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Tort Reform Will Not End Defensive Medicine

It’s ever so satisfying to be proven right. Well, maybe “proven” is too strong a word to use, but there is a bit of strong evidence that, as I have said in the past, the practice of defensive medicine is driven by powerful multifactorial incentives and is very unlikely to change even if the most often-asserted motivator, liability, is controlled. Today, Aaron Carroll guest blogs at Ezra Klein’s WaPo digs:

The argument goes that doctors, afraid of being sued, order lots of extra tests and procedures to protect themselves. This is known as defensive medicine. Tort reform assumes that if we put a cap on the damages plaintiffs can win, then filing cases will be less attractive, fewer claims will be made, insurance companies will save money, malpractice premiums will come down, doctors will feel safer and will practice less defensive medicine, and health-care spending will go way down.[…]

Health Affairs in December, estimated that medical liability system costs were about $55.6 billion in 2008 dollars, or about 2.4 percent of all U.S. health-care spending. Some of that was indemnity payments, and some of it was the cost of components like lawyers, judges, etc.; most of this, however, or about $47 billion, was defensive medicine. So yes, that is real money, and it theoretically could be reduced.

The question is, will tort reform do that?

That’s actually an answerable question. You could look at areas where tort reform has already happened and see how things have changed. For instance, we could look at Texas, where non-economic damages on malpractice lawsuits were capped at $250,000 about eight years ago. […]
So what happened to costs of care after that law was put in place? Citizen Watch analyzed just that (pdf) using data from the Dartmouth Atlas of Health Care.

[Graph omitted] Texas is blue, the nation is red, and the law went into place at the dotted line. If anything, Texas’s Medicare spending seems to have gone up faster than the nation’s since 2003. Hardly a persuasive argument for tort reform = cost control.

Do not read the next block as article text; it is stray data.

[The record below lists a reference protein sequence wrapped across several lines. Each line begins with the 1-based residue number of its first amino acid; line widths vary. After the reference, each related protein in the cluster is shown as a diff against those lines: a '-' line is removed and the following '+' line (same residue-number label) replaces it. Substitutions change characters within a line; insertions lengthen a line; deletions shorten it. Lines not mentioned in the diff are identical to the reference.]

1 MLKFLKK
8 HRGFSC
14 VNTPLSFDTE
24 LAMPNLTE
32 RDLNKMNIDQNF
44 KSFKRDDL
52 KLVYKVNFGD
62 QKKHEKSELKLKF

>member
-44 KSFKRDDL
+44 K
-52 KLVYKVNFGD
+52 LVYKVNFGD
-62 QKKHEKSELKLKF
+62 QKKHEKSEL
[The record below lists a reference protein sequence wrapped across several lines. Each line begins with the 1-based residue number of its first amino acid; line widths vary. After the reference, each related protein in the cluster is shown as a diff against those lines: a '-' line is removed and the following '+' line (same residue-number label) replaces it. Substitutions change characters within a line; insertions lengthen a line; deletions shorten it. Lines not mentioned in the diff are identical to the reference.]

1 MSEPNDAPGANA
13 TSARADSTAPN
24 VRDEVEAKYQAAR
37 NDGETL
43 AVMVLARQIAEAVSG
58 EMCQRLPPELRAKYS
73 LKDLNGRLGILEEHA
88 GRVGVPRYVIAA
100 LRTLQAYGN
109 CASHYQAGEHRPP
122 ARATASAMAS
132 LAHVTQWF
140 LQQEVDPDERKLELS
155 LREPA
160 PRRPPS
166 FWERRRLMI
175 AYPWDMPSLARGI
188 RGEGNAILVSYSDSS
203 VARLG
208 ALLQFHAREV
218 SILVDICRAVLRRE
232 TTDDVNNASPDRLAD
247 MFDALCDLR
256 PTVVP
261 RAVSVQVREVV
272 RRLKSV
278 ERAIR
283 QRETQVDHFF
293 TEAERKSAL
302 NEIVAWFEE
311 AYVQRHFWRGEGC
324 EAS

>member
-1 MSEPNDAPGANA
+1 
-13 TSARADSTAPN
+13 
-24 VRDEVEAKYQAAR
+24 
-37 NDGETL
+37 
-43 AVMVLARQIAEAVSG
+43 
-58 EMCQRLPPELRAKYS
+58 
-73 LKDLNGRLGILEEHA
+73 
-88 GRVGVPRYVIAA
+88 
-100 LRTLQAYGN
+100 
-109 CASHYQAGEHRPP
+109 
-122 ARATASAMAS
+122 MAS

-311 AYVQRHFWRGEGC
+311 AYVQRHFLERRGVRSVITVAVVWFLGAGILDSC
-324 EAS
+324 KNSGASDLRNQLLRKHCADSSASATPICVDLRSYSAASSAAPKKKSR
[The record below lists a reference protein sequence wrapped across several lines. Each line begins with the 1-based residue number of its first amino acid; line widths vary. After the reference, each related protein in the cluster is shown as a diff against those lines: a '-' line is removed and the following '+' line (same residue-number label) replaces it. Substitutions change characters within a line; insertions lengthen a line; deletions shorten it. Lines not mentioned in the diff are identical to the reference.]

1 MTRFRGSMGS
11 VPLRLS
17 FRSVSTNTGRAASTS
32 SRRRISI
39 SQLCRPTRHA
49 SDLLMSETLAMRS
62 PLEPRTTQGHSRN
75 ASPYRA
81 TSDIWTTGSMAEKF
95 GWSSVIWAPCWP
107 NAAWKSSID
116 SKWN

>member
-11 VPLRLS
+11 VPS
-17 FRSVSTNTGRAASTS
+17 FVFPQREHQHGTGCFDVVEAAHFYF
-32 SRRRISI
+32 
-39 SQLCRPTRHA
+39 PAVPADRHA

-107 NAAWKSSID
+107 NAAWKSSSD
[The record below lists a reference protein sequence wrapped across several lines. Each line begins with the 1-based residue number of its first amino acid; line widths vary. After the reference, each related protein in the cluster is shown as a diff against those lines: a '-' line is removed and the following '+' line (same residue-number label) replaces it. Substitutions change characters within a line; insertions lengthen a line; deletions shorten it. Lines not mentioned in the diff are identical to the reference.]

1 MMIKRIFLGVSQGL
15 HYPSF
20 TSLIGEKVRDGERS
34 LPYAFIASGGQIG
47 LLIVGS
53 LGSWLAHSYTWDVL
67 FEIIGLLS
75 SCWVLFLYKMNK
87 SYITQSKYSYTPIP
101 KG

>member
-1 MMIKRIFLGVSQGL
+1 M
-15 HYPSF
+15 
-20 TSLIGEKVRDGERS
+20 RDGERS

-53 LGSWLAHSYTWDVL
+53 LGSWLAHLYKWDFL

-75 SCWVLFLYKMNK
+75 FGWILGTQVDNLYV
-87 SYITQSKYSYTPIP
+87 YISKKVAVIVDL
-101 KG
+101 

You’ll have to click to the piece for the graph, but it’s as described. Now I can admit that there are confounding factors and alternative explanations for this finding. Maybe it just takes more than 8 years for doctors to adapt to a new liability climate. Maybe doctors didn’t really trust the new liability protections and so continued their old ways. Maybe the national culture of defensive medicine is strong enough than a single state can’t exert change. Maybe health care costs went up faster in TX for unrelated reasons unique to that state. All are possible.

However, my interpretation is that the fear of being sued is just one and not even the strongest driver of defensive medicine. As I have said before, there are many powerful reasons doctors practice in this fashion:

  • When we take risks, patients sometimes die. Doctors don’t like that.
  • When bad outcomes happen, peer review can be very harsh in retrospect. Not only is this humiliating, it is as career-threatening as a malpractice lawsuit.
  • While you get sued only in a small fraction of bad outcomes, almost all unexpected bad outcomes are scrutinized in peer review/QI fora, making these very powerful disincentives for physicians to take risks.
  • We are educated to practice in a cautious fashion, and the experts in the fields commonly assert very conservative “standards of care.” Cowboys and gunslingers are viewed very unfavorably.
  • Old habits die hard, and doctors are as conformist as any other profession, perhaps more. When the bulk of providers still proactive defensively, there’s a real risk for an individual doctor to adopt a more permissive standard of care.

None of this is to imply that I am not in favor of tort reform. My reason, however, is not a belief that tort reform will end defensive medicine or save the health care system money. My reason is that the current system functions poorly and too slowly, injured patients frequently receive nothing, and meritless cases can impose huge financial and emotional costs on physicians. It’s inefficient and horribly unfair. But when we look at the $2 trillion the nation spends on health care every year, tort reform should not be looked at as a potential game changer.

*This blog post was originally published at Movin' Meat*

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